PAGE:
Tuesday, April 17, 2012

Looking Back (part 2)

     I never intended for this to be a multi-part adventure. The premise was simple enough; when I was 16 two friends and I drove 180 miles to bluff our way into what I had been told was the last legitimate burlesque theatre in America. (And I still believe that to be true.) But in the process of cluttering paper with words for this post , so many unexpected thoughts and realizations competed for attention that I was forced to stop and “sound the depth of what I would profess” as Faust worded it.

     I’m not sure I have it all aright yet. However …

     So there we were, 12th row of the Empire theatre, waiting for the curtain to come up – me, Roger, Bill … (green hair, red hair, sandy yellow hair. We must have looked like a living traffic light.) I had been looking forward to this very moment for over a month, discussing among ourselves even the most minute details every night on the way home from school. This was, of course, a secret far too large to keep, and soon we became the envy of every red-blooded male in the tenth grade. Life just didn’t get any better than that.

     The first act was a woman, 40ish, dressed like a drum majorette, twirling a baton and tap dancing. As one, we leaned forward in breathless anticipation, waiting for something to happen. At one point she threw the baton so far up that it careened off a stage light and shot like a guided missile into the orchestra pit. We supposed that was the end of the act, because she did a buck and wing off stage, and never came back.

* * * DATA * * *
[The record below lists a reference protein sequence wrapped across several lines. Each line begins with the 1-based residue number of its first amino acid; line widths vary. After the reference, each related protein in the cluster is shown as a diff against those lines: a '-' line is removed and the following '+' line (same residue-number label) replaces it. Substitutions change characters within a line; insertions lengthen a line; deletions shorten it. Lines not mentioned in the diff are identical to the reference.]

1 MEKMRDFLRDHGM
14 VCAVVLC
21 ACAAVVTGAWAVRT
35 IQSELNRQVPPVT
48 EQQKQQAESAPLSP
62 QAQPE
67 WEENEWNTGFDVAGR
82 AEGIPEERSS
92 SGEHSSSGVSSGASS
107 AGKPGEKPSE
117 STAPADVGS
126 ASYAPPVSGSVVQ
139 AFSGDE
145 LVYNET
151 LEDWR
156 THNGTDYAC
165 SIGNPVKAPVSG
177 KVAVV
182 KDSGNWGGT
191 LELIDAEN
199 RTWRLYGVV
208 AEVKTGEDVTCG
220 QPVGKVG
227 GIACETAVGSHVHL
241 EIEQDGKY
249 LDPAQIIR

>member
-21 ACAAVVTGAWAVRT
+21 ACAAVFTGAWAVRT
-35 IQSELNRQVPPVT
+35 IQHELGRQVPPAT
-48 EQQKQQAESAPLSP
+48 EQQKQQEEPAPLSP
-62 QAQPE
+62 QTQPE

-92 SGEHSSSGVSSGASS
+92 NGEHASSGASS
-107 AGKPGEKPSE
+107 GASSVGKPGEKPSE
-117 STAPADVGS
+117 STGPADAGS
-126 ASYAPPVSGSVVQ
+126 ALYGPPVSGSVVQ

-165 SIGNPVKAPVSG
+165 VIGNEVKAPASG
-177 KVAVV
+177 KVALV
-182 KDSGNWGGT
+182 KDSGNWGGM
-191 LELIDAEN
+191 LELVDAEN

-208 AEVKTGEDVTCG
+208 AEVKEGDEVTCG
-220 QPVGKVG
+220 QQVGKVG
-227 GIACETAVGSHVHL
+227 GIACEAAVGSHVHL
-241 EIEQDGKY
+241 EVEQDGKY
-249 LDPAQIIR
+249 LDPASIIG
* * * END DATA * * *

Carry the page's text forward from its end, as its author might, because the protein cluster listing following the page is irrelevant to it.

The next performer was a man in a very old-fashioned tux who sang “Ah Sweet Mystery Of Life,” while a half dozen or so overly made up women paraded around the stage in costumes reminiscent of French royalty. In unison, the three of us slumped back in our seats. Already we were mentally preparing the lies we would spread Monday morning on the way to school.

     The next act began with promise. A woman came on stage carrying two enormous feather fans – one in front and the other behind her. She danced and twirled, adroitly shuffling fans to cover what we had shelled out twenty bucks apiece to see.  When she finally fluttered off stage, I was reasonable sure I had seen a pudgy face, thick ankles, red shoes, and enough moldy feathers to outfit the entire Sioux Indian nation.

     This was getting more disappointing by the moment. Tragic. Sad. I had seen better action behind the bleachers following a football game on any given Friday night.

     And for free!

Yeah, there's more to come.